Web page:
We went for a swim and then got changed ready for our evening meal My sister had booked us a table at Bella Italia, which was just across the road from the hotel. It was a great meal and the three kids were brilliantly behaved, which really takes the strain out of eating out with them. My son was really starting to flag with tiredness by the time the desserts arrived. He was asleep within seconds of climbing into his bed, utterly exhausted!

Next day we were down for breakfast bright and early. My daughter adored the whole hotel breakfast experience. She took about six trips to the buffet area, coming back with a different course each time. Both kids said they wanted to live in a hotel when they grew up.. Hope they both get exceptionally well paid careers in that case!

After that we checked out and headed to Warwick Castle. Another batch of Clubcard vouchers had been deployed and so we wandered in, bypassing all the queues. We checked out the planned events of the day and decided on our schedule. There was a Mike the Knight event on that day so the children soon had us hunting all around the place finding dragon’s eggs with clues. We watched displays on Bird’s of Prey, Warriors and archery and then finally the Flaming Trebuchet.

Each display was fun and interesting. Pitched just perfectly for kids and yet informative enough for adults too. As each display lasted around 15-20 minutes it was perfect for a child’s short attention span. We left Warwick Castle around 5.30 and headed into the city centre to find parking and a cheap pub meal. We found parking on a side street thanks to google maps on my phone. It was bit of a panic navigating to Wetherspoons from there though as my phone battery was almost out! We made it though and had a cheap but cheerful dinner before hustling the children back into the cars (after the obligatory Joyride travel sickness pills for my two) and we set off for home.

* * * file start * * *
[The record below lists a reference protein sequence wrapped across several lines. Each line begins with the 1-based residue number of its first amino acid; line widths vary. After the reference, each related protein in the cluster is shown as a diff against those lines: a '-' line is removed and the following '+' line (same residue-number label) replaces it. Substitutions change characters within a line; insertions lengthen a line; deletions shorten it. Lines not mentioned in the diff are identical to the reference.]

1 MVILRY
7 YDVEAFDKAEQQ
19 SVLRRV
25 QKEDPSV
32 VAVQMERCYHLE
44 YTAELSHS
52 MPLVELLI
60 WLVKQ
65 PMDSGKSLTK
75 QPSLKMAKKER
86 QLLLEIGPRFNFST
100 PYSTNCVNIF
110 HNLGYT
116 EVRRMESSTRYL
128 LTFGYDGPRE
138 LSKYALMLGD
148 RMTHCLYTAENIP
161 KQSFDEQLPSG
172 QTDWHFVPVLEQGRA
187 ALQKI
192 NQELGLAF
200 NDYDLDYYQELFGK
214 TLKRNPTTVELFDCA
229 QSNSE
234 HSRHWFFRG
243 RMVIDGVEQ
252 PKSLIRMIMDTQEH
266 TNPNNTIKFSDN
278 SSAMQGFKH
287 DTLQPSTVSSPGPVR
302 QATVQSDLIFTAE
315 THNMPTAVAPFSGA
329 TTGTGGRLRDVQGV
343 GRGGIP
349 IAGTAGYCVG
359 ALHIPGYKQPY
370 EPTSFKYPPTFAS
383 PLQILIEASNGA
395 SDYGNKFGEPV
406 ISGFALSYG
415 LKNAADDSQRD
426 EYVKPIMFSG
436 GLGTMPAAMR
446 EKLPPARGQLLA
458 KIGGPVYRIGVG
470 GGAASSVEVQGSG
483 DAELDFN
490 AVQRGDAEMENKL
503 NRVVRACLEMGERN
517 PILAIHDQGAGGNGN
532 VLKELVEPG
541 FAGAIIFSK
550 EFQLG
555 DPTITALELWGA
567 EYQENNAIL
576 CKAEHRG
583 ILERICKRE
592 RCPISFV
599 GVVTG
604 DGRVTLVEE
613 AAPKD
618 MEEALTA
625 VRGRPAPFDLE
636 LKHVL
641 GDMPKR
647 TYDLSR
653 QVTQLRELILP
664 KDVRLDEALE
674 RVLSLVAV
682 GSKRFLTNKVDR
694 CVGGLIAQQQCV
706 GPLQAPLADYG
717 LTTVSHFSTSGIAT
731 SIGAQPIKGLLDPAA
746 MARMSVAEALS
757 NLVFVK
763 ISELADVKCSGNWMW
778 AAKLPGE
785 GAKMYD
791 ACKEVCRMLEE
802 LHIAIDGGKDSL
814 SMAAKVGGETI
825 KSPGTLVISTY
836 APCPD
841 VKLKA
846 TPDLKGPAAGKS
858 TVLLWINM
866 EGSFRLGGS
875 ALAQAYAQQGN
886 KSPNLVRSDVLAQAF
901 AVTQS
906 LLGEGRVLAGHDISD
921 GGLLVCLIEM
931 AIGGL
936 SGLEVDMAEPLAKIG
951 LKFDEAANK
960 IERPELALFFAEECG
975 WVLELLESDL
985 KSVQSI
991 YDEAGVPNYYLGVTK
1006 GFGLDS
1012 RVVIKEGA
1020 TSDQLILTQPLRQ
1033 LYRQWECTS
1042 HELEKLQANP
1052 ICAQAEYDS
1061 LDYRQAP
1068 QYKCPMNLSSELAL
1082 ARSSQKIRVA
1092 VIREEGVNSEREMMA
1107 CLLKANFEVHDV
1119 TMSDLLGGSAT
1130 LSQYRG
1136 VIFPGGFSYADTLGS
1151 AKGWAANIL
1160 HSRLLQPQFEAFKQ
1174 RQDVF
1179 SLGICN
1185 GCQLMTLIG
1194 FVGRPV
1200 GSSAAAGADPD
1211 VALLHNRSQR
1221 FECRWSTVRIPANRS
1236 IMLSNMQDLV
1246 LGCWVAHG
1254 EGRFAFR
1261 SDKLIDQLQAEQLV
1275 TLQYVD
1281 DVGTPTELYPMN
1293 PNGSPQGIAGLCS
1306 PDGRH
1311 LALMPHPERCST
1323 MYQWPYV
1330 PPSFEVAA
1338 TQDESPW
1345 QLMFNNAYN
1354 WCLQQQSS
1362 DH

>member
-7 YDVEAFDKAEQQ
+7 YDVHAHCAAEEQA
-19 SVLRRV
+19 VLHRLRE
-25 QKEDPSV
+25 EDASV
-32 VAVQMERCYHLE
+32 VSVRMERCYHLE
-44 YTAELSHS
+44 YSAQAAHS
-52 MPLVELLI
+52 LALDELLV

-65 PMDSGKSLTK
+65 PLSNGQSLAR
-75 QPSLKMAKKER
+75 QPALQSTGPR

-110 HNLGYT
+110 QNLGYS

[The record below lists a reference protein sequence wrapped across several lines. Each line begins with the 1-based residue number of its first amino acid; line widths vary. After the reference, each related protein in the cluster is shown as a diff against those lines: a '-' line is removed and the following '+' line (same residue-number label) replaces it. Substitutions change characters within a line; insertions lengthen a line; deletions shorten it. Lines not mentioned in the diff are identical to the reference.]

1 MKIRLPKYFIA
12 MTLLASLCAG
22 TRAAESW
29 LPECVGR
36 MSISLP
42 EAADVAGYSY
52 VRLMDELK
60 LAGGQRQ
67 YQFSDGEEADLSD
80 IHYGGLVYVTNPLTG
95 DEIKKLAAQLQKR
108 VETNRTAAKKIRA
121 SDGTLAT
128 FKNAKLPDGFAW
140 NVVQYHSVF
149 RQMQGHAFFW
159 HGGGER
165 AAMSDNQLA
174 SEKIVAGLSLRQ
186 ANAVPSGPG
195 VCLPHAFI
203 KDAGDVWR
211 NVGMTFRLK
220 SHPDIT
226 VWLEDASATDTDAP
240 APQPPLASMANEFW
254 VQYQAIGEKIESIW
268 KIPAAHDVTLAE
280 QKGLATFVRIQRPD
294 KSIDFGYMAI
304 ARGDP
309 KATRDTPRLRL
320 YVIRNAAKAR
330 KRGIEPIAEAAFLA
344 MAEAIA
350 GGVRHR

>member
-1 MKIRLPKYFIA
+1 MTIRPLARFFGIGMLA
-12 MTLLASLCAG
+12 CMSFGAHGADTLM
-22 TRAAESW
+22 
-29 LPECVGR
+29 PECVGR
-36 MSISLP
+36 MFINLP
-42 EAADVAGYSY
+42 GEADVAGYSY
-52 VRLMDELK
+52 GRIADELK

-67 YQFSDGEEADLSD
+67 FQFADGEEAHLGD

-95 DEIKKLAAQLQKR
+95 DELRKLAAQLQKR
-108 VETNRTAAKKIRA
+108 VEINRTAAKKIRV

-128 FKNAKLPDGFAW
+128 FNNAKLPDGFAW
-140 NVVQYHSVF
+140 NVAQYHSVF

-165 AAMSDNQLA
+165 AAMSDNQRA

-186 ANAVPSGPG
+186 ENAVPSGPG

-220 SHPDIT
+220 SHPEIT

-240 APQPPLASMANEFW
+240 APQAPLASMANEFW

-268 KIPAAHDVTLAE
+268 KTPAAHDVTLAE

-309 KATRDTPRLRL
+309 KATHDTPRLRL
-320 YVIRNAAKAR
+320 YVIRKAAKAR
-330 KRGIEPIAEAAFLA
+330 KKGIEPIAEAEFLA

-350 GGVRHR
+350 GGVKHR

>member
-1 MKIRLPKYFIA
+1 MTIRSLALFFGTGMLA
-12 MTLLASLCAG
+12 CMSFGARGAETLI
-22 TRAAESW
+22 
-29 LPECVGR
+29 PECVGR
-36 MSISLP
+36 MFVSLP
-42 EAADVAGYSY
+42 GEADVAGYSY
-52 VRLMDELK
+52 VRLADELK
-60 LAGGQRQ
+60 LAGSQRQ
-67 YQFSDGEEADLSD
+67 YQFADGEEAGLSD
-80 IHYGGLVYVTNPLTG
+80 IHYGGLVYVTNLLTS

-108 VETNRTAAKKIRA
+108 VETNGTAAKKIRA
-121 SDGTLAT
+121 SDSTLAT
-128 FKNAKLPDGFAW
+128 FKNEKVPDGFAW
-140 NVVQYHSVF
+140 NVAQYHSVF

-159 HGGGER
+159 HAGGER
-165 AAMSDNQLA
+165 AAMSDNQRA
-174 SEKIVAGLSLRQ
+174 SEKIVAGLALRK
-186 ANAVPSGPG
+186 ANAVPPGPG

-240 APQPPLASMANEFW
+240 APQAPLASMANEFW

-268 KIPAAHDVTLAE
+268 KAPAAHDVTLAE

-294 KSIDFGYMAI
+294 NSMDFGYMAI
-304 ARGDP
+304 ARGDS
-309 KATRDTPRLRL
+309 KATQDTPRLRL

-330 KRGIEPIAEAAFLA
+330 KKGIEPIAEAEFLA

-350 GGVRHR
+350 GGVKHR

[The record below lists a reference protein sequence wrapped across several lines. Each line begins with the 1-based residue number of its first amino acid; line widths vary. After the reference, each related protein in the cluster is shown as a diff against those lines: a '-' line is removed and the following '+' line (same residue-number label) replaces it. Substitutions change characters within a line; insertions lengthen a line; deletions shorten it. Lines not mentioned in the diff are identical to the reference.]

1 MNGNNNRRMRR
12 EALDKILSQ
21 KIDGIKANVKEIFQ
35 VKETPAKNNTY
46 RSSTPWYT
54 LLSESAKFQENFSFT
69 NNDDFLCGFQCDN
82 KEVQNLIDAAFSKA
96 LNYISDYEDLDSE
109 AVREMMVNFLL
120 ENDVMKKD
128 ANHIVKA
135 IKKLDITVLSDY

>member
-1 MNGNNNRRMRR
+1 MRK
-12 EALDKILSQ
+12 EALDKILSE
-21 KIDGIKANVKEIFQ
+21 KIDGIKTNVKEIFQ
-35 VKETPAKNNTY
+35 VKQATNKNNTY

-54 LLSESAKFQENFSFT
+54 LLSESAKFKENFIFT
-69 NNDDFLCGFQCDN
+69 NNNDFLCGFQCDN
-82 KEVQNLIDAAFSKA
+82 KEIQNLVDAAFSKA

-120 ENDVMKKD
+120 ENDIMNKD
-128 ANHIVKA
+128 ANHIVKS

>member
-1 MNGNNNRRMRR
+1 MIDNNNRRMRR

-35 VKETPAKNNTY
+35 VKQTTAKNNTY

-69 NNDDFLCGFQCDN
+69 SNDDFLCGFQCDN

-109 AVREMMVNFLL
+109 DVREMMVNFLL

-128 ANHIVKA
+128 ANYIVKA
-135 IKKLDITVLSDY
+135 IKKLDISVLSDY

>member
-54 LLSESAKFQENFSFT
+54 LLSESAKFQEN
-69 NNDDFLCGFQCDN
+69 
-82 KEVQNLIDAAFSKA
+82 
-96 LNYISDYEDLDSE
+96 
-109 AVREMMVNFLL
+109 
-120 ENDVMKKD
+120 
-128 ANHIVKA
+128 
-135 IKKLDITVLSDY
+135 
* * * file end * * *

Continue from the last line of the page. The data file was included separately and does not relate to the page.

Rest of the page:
Both children were wiped out, but we all had a fantastic time. They had a nice early night last night to try to recover a bit of sleep after their two late nights and full on days.

Me? I was in bed almost as soon as they were asleep on the Sunday night!

I am the Tooth Fairy!

My sister’s son has been questioning the existence of the tooth fairy.
“Mummy, I don’t think there really is a tooth fairy. I think you sneak in at night when I’m asleep and take my teeth and leave money.”
My sister’s genius response?
“Why on earth would I want your teeth? What am I supposed to be doing with your old teeth? Making a necklace?!” *loud laughter*
Nephew – “Hmmmm. I suppose not.. There MUST be a tooth fairy then..”

This conversation then brought us to the fact that I have one of my daughter’s baby teeth in my purse. I keep forgetting its there. I realised two weeks ago.
It was during my daughter’s birthday party at soft play hell, one of her friends came in having been dropped off by another child’s mum. “Elaine, can you look after this until my mum comes please?” she said as she deposited a bloody tooth on the palm of my hand. I checked her over & she was fine. She’d just wiggled it a bit over-enthusiastically in the car.
“Of course” I said “I’ll put it in my purse”
“Keep it safe for me for the tooth fairy!” She said.
So I went to pop it into my purse, only to see daughter’s old tooth nestled there.
Clearly I should be the tooth fairy, as I’m already garnering quite the collection.